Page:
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What is a Digital Bank?

We take a look into digital banks - the different types, what they can offer to consumers, the advantages they bring and their overall safety

AuthorPatrick Johnson, November 27th, 2020

A Digital Bank is an organisation that can offer banking activities online, which were historically only available at a bank branch.

According to the FFIEC (Federal Financial Institutions Examination Council), e-banking is the “automated delivery of new and traditional banking products and services directly to customers through electronic, interactive communication channels.” The ‘banking products and services' that this relates to are:

  • Money Deposits, Withdrawals, and Transfers
  • Checking/Saving Account Management
  • Applying for Financial Products
  • Loan Management
  • Paying bills/invoices
  • Account Services

 In essence, a digital bank should be able to provide all the banking functions that have traditionally been carried out at bank head offices, branch offices and via bank cards at ATM machines.

The earliest forms of digital banking experience can be traced back to the introduction of ATM machines and cards which were launched in the 1960s. When the internet and digital networks became widely available in the 1990s, online banking suddenly emerged as a viable option, with what we know as modern digital banking starting to appear.

The advancement of smartphones in the millennium then opened the door for even more advanced transactions. These days it is thought that 76 percent of individuals use online banks regularly as of 2020.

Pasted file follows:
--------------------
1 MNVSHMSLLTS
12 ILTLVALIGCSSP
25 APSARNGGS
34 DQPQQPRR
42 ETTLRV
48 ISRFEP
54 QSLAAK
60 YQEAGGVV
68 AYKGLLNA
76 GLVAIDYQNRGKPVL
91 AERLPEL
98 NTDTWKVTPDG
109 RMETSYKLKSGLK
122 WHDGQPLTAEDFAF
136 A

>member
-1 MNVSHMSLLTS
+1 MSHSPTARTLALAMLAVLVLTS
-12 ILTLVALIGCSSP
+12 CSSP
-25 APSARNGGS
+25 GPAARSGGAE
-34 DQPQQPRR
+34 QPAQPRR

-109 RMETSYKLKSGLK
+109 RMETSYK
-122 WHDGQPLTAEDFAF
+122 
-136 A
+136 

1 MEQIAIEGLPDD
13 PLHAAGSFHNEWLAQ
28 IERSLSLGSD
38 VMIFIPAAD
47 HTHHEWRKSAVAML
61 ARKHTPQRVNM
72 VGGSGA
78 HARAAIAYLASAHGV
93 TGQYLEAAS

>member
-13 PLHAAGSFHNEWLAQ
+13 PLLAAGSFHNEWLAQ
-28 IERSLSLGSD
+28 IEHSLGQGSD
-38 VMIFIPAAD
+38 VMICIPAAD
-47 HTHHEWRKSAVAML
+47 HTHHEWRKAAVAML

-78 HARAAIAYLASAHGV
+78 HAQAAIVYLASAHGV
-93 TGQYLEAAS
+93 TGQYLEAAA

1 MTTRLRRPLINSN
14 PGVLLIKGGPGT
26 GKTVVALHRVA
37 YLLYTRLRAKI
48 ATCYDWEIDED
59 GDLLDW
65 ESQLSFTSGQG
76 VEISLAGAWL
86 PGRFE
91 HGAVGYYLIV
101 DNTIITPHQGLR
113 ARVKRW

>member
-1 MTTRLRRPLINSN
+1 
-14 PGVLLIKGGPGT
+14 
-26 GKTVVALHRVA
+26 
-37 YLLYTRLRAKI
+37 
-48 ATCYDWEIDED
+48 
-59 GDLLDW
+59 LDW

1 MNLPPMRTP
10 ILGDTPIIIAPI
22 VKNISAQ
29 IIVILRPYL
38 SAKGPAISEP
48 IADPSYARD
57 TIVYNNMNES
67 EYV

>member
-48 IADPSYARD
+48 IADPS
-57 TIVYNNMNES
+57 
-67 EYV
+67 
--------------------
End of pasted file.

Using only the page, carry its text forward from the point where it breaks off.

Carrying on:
What is a digital bank account?

A digital bank account is simply an account with a digital bank, where all normal banking services - whether related to debit cards, credit cards, current account or anything else - are available online, without the need to visit a physical branch. 

Different types of digital banks

There are many different types of digital banks (as well as types of digital banking channels) such as ‘Challenger Banks', ‘Neobanks', ‘Beta Banks' and ‘Non-banks'. For the purpose of this blog, we're going to focus on the two biggest categories – ‘Challenger Banks' and ‘Neobanks'.

Impressively, on a global scale, neo- and challenger banks have been growing at a Compound Annual Growth Rate (CAGR) of approximately 46% and are expected to reach US$356 Million by 2025.

Challenger Banks

Essentially, challenger banks are Fintechs that have their own banking licenses which means that they can offer the traditional banking services in a flexible way. Revolut, Monzo, Monese and N26 can all be categorised as challenger banks and are direct competitors of traditional banks across the world.

Another stand-out feature of challenger banks is that they tend to streamline the retail banking process by leveraging new and innovative technology. In addition to this, challenger banks do have a physical presence, although this is usually quite small.

It is estimated that there are 100 challenger banks in operation globally today.

Neo Banks

The main difference between challenger banks and neobanks is that neobanks do not hold a banking license but instead rely on a partner bank. This means that they're unable to offer some banking services.

Neobanks are completely digital banks that have no physical presence. They reach out to customers via mobile banking apps and online platforms and often offer more user-friendly interfaces and fee-free digital services. Neobanks also tend to focus on a specific customer area such as SMEs.

A global report on neobanks from Business Insider Intelligence estimates that there were 39 million neobank users as of the end of 2019.

The 7 advantages of digital banking

There are many advantages of modern digital banking solutions with neo- and challenger banks alike. The online banking industry is so diverse and fluid that new benefits and digital banking services seem to be emerging all the time.